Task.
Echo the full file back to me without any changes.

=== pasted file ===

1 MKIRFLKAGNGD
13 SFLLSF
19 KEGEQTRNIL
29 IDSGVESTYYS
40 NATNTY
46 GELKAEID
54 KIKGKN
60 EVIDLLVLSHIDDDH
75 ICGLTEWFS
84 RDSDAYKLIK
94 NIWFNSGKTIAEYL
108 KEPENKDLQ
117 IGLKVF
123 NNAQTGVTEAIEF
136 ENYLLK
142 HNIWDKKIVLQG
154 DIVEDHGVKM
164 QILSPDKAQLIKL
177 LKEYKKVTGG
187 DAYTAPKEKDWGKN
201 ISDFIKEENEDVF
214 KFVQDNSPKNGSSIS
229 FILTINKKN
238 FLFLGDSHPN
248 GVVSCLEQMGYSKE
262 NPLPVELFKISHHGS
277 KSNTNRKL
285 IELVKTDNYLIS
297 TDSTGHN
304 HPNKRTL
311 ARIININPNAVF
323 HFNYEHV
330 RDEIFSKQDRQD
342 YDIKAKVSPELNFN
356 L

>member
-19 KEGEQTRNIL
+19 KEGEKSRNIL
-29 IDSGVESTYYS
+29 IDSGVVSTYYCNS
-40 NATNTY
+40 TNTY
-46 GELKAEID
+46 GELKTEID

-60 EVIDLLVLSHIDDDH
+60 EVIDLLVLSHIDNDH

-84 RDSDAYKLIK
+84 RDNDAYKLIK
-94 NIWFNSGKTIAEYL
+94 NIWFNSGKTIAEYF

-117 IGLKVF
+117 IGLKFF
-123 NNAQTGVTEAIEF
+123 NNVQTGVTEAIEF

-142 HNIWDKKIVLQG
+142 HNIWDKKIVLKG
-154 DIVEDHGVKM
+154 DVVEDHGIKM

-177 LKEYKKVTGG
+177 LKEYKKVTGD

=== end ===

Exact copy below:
1 MKIRFLKAGNGD
13 SFLLSF
19 KEGEQTRNIL
29 IDSGVESTYYS
40 NATNTY
46 GELKAEID
54 KIKGKN
60 EVIDLLVLSHIDDDH
75 ICGLTEWFS
84 RDSDAYKLIK
94 NIWFNSGKTIAEYL
108 KEPENKDLQ
117 IGLKVF
123 NNAQTGVTEAIEF
136 ENYLLK
142 HNIWDKKIVLQG
154 DIVEDHGVKM
164 QILSPDKAQLIKL
177 LKEYKKVTGG
187 DAYTAPKEKDWGKN
201 ISDFIKEENEDVF
214 KFVQDNSPKNGSSIS
229 FILTINKKN
238 FLFLGDSHPN
248 GVVSCLEQMGYSKE
262 NPLPVELFKISHHGS
277 KSNTNRKL
285 IELVKTDNYLIS
297 TDSTGHN
304 HPNKRTL
311 ARIININPNAVF
323 HFNYEHV
330 RDEIFSKQDRQD
342 YDIKAKVSPELNFN
356 L

>member
-19 KEGEQTRNIL
+19 KEGEKSRNIL
-29 IDSGVESTYYS
+29 IDSGVVSTYYCNS
-40 NATNTY
+40 TNTY
-46 GELKAEID
+46 GELKTEID

-60 EVIDLLVLSHIDDDH
+60 EVIDLLVLSHIDNDH

-84 RDSDAYKLIK
+84 RDNDAYKLIK
-94 NIWFNSGKTIAEYL
+94 NIWFNSGKTIAEYF

-117 IGLKVF
+117 IGLKFF
-123 NNAQTGVTEAIEF
+123 NNVQTGVTEAIEF

-142 HNIWDKKIVLQG
+142 HNIWDKKIVLKG
-154 DIVEDHGVKM
+154 DVVEDHGIKM

-177 LKEYKKVTGG
+177 LKEYKKVTGD